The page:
Cell Death Determination, IL-2 Measurements, and Northern Blot Analysis.
The percentage of cell death was assessed by measuring the DNA content of isolated nuclei stained with propidium iodide (25). IL-2 production was determined by ELISA (Genzyme). Expression of FasL and Nur77 mRNAs was quantitated by Northern blot analysis. Each lane was loaded with 20 μg of total RNA isolated from cells treated with 2C11 for the indicated time. The amount of mRNA loaded was normalized by using cyclophilin expression as an internal control.
CM was quantified by the diacylglycerol kinase assay. After incubation with the indicated stimuli, cells were pelleted by centrifugation, washed twice with ice-cold PBS, and extracted with chloroform/methanol/1 N HCl (100:100:1, vol/vol/vol). The dried samples were resuspended in a 40-μl reaction mixture containing 5 mM of cardiolipin (Avanti Polar Lipids), 1 mM diethylenetriaminepentaacetic acid (DTPA; Sigma), 7.5% octyl-β-d-glucopyranoside (Calbiochem), 10 mM imidazole. After five cycles of freeze–thaw, the reaction was started by adding to the lipids suspension 100 μl of reaction buffer (100 mM imidazole-HCl, pH 6.6, 100 mM NaCl, 25 mM MgCl2, and 2 mM EGTA), 20 μl of 20 mM dithiothreitol, 19 μl cold 10 mM ATP, 10 μCi of [γ-32P]ATP (3,000 Ci/mmol; DuPont-NEN), and 10 μl Escherichia coli diacylglycerol kinase (Calbiochem). After 1 h at room temperature, the reaction was stopped by adding 0.5 ml of CHCl3/CH3OH/1 N HCl (100:100:1) and 85 μl of PBS, pH 7.4. 100 μl of the lower organic phase was resolved by thin-layer chromatography on silica gel 60 plates (Whatman) using a solvent system of chloroform/acetone/methanol/acetic acid/water (10:4:3:1) and visualized by autoradiography. Incorporated 32P was quantified by scintillation counting. The level of CM was determined by comparison with a standard curve generated concomitantly with known amounts of CM (CM type III; Sigma).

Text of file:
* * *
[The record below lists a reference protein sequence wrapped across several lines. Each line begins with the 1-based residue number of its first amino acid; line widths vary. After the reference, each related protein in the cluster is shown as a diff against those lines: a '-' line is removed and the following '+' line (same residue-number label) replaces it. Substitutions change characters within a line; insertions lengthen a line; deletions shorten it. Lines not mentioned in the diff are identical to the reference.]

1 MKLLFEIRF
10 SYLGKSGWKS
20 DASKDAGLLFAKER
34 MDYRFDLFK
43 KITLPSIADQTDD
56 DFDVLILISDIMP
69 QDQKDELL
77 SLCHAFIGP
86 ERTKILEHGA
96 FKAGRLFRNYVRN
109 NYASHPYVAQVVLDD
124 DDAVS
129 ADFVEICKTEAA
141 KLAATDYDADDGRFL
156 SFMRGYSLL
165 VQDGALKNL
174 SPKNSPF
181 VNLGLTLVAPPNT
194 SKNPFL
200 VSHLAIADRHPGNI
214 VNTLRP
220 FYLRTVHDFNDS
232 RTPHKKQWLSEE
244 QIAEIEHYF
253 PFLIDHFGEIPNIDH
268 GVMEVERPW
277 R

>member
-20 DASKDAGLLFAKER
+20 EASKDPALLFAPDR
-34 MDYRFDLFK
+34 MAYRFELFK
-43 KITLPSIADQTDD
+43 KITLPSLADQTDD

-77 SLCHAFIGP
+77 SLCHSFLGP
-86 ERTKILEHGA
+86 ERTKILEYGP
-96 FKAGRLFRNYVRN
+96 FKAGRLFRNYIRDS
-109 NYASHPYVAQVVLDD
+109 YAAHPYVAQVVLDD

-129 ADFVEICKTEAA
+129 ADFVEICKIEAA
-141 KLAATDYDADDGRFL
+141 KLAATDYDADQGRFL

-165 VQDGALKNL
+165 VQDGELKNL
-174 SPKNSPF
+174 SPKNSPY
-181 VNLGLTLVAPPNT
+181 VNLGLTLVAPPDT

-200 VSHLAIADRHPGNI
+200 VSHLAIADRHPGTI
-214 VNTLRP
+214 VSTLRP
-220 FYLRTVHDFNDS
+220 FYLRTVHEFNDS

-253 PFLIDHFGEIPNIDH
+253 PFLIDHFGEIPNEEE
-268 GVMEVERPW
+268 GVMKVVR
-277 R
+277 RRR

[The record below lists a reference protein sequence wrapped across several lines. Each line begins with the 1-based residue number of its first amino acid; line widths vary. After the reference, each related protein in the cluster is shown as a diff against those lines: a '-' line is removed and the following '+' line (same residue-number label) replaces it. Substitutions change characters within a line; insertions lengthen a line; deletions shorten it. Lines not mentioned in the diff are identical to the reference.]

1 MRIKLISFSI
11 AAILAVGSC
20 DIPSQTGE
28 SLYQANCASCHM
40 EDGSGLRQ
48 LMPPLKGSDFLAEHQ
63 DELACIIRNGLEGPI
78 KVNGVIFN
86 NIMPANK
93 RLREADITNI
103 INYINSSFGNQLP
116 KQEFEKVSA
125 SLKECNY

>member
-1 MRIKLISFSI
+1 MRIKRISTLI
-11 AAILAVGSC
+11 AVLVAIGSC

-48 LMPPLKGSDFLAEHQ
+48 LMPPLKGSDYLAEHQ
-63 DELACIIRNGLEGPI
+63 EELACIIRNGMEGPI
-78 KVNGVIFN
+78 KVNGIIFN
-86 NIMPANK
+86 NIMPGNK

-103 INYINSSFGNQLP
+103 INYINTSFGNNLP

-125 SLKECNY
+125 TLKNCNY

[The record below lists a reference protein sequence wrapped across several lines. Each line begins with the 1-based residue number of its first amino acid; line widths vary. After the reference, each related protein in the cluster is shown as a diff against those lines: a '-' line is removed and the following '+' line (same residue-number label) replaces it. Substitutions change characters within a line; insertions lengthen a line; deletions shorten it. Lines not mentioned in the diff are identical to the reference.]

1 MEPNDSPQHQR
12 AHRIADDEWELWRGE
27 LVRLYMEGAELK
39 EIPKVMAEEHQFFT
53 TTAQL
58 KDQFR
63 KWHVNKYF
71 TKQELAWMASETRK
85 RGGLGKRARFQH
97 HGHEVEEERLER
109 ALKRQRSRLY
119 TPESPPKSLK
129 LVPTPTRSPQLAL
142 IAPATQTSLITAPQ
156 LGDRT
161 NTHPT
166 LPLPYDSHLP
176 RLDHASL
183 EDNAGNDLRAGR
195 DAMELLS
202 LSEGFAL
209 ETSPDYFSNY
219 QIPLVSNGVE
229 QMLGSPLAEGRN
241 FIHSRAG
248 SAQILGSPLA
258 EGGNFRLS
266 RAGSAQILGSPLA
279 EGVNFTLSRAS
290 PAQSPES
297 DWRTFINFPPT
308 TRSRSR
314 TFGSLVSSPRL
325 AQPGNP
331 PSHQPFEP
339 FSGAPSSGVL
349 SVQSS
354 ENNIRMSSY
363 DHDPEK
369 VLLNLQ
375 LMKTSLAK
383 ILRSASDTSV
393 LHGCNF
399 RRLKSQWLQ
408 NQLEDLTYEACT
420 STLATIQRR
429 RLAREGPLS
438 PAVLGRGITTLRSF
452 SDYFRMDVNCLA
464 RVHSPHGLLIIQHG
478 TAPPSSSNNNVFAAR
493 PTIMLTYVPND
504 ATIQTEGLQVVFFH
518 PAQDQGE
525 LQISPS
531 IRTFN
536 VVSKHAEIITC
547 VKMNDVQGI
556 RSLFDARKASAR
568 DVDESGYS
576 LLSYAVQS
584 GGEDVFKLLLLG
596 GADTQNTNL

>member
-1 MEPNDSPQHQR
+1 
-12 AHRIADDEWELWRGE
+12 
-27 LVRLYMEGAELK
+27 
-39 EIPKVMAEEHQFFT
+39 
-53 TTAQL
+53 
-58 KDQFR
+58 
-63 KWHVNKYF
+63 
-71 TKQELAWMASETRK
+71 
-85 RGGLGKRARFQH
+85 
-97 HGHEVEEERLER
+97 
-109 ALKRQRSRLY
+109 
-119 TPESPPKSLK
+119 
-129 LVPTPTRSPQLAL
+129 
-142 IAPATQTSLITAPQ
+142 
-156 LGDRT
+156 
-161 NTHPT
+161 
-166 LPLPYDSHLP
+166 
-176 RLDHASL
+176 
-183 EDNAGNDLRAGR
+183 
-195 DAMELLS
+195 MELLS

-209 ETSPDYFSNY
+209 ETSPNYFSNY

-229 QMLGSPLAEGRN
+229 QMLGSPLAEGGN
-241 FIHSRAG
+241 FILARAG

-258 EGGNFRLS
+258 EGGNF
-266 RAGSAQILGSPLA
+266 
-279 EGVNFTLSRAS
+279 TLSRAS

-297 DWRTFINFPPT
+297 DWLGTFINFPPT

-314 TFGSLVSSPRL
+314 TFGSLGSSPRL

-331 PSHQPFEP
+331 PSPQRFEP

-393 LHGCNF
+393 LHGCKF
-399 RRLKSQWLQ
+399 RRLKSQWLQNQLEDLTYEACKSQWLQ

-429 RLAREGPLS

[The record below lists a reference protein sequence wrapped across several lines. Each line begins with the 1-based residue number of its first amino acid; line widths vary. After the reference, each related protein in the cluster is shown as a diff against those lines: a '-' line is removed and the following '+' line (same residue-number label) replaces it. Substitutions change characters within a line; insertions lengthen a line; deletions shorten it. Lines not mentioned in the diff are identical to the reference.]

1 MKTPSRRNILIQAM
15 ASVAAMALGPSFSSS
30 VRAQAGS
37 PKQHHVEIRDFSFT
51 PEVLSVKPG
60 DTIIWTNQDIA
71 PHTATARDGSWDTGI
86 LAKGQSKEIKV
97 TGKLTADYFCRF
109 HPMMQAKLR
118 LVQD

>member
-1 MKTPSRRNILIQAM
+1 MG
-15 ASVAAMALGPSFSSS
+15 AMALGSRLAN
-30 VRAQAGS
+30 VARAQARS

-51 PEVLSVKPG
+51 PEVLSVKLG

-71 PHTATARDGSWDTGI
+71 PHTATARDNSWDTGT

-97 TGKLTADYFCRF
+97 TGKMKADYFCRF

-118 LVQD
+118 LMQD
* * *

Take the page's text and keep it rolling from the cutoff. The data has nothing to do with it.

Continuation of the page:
CM Synthase Assay.
CM synthase activity was determined as described previously (26). In brief, 75 × 106 cells were pelleted, washed once with cold PBS, and resuspended in 300 μl of homogenization buffer (25 mM Hepes, pH 7.4, 5 mM EGTA, 50 mM NaF, and 10 μg/ml each of leupeptin and soybean trypsin inhibitor). Cells were homogenized, and the lysates were centrifuged at 800 g for 5 min. The postnuclear supernatant was centrifuged at 250,000 g for 30 min. The microsomal membrane pellet was resuspended in 1 ml of homogenization buffer. Microsomal membrane protein (75 μg) was incubated in 1 ml reaction mixture containing 2 mM MgCl2, 20 mM Hepes (pH 7.4), 20 μM defatted BSA (Sigma), varying concentrations (0.2–20 μM) of dihydrosphingosine (Biomol), 70 μM unlabeled palmitoyl-coenzyme A (palmitoyl-CoA; Sigma), and 3.6 μM (0.2 μCi) [1-14C] palmitoyl-CoA (55 mCi/mmol; NEN Life Science Products). The reaction was started by addition of palmitoyl-CoA, incubated at 37°C for 1 h, and then stopped by extraction of lipids using 2 ml of chloroform/methanol (1:2). Lower phase was removed, concentrated, and applied to a silica gel 60 thin-layer chromatography plate. Dihydroceramide was resolved from free radiolabeled fatty acid using a solvent system of chloroform/ methanol/3.5 N ammonium hydroxide (85:15:1), identified by iodine vapor staining based on comigration with CM standards, and quantified by liquid scintillation counting.